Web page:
Just promulgated by the FAA

1. PURPOSE. This advisory circular (AC) provides guidance to persons operating Unmanned Aircraft (UA) for hobby or recreation purposes meeting the statutory definition of “model aircraft” contained in Section 336 of Public Law 112-95, the FAA Modernization and Reform Act of 2012. This AC describes means by which model aircraft may be operated safely in the National Airspace System (NAS). Nothing in this AC changes the requirement to comply with the statute or any applicable regulations.

2. APPLICABILITY. This AC provides information for any person who engages in model aircraft operations using model aircraft as defined by statute. (See paragraph 6.)

3. REFERENCES. Title 49 U.S.C. § 40101; P.L. 112-95 (126 Stat. 77 et seq.).

4. RELATED MATERIAL (current editions).

 Subtitle VII of Title 49, United States Code (49 USC)

 Title 14 of the Code of Federal Regulations (14 CFR)

 Subtitle B of Public Law 112-95 (Feb. 14, 2012)

 Aeronautical Information Manual (AIM)

 Temporary Flight Restriction (TFR) listing: http://tfr.faa.gov/tfr2/list.html

 Aeronautical Navigation Products (Charts): http://www.faa.gov/air_traffic/flight_info/aeronav/

 Notices to Airman: https://www.faa.gov/air_traffic/publications/notices/

5. CANCELLATION. AC 91-57, Model Aircraft Operating Standards, dated June 9, 1981, is cancelled.

6. MODEL AIRCRAFT OPERATIONS. a. Terminology. (1) 49 USC § 40102 defines an aircraft as “any contrivance invented, used, or designed to navigate, or fly in, the air.” 14 CFR § 1.1 defines an aircraft as “a device that is used or intended to be used for flight in the air.”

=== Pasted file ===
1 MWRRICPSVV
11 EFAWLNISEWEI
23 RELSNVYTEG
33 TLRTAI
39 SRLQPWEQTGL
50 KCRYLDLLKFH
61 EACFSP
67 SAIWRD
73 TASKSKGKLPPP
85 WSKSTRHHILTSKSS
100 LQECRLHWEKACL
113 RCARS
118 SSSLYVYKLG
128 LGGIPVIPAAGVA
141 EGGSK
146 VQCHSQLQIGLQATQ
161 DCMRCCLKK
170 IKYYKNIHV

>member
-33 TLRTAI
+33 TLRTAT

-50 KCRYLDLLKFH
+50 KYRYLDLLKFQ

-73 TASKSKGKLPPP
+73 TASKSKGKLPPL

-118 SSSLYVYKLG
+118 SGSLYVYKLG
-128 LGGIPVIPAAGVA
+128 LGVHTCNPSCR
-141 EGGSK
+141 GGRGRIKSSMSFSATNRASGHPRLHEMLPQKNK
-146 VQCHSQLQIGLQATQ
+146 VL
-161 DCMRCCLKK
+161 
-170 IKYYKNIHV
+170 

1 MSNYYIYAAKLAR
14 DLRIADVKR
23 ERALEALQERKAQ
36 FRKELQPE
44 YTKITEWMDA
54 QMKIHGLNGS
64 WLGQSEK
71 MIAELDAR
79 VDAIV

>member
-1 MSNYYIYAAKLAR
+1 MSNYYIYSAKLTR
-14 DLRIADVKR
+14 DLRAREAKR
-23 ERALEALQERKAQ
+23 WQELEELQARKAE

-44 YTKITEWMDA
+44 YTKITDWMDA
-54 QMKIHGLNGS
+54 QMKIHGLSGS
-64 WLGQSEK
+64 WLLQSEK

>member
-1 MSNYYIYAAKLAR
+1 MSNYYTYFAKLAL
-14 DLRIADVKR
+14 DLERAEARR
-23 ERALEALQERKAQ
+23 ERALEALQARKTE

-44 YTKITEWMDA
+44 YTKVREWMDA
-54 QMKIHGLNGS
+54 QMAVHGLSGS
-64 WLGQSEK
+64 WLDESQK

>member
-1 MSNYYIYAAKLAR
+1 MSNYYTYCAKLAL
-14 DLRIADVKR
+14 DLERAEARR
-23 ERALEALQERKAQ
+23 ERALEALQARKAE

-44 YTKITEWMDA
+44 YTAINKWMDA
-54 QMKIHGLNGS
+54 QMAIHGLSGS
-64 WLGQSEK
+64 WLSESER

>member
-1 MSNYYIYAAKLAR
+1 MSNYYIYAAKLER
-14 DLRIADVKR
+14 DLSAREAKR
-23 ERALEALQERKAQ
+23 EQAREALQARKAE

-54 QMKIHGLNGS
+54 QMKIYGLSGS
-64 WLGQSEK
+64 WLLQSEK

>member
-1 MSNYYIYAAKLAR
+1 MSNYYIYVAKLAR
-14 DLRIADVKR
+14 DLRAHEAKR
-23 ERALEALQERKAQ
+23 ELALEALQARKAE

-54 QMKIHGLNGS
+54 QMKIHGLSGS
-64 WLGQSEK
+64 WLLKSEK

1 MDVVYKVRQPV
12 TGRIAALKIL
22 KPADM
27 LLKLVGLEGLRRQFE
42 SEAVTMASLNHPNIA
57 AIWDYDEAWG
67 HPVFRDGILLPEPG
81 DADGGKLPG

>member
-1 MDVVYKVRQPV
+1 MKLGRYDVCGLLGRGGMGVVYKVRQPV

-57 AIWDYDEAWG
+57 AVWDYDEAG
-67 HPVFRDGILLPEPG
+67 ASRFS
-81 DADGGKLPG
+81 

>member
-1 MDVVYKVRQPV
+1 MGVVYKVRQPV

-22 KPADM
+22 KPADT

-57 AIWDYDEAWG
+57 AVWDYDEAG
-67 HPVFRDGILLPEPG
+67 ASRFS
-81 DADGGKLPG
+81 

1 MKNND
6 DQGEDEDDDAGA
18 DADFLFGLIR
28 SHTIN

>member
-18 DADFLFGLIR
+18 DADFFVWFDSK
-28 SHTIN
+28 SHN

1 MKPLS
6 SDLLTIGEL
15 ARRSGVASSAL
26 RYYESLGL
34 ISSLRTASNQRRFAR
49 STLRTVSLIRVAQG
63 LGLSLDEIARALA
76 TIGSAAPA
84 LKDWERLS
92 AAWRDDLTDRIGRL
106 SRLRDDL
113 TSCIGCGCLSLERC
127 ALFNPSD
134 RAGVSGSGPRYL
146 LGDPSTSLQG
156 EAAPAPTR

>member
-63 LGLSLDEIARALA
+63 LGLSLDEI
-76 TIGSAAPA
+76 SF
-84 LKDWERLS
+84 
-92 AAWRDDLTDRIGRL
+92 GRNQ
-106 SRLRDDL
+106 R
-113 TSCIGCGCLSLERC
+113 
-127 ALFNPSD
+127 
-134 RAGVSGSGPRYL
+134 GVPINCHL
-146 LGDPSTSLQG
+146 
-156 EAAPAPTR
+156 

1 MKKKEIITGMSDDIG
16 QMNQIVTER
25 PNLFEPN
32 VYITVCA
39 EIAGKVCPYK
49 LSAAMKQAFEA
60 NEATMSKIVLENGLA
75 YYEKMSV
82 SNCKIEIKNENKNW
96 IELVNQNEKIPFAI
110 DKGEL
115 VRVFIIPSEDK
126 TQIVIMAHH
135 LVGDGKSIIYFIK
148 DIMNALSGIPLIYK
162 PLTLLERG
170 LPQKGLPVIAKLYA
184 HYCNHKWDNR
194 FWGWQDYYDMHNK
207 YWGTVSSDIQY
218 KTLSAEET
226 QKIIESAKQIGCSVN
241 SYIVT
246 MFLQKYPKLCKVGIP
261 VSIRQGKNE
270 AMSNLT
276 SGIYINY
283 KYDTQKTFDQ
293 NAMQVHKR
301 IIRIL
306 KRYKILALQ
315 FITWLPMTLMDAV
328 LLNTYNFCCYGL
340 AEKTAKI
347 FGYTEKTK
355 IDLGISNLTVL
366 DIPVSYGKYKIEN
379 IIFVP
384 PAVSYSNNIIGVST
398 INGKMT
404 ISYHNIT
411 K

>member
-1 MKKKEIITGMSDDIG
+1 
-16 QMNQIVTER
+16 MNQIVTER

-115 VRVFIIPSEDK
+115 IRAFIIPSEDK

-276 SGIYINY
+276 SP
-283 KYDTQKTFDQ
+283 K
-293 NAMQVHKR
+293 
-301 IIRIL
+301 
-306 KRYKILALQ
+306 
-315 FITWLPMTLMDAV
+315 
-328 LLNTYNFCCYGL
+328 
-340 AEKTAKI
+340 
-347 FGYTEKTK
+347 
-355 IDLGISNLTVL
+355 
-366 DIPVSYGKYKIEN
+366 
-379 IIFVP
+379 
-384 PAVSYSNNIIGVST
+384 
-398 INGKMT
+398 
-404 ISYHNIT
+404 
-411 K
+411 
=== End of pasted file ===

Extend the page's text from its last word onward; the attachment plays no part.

(2) Public Law 112-95 defines unmanned aircraft as an aircraft that is operated without the possibility of direct human intervention from within or on the aircraft. (3) Section 336 of P.L. 112-95 defines a model aircraft as an unmanned aircraft that is capable of sustained flight in the atmosphere, flown within visual line of sight of the person operating the aircraft, and flown only for hobby or recreational purposes.

b. Model Aircraft Hazards in the NAS. While aero-modelers generally are concerned about safety and exercise good judgment when flying model aircraft for the hobby and recreational purposes for which they are intended, they may share the airspace in which manned aircraft are operating. Unmanned aircraft, including model aircraft, may pose a hazard to manned aircraft in flight and to persons and property on the surface if not operated safely. Model aircraft operations that endanger the safety of the National Airspace System, particularly careless or reckless operations or those that interfere with or fail to give way to any manned aircraft may be subject to FAA enforcement action.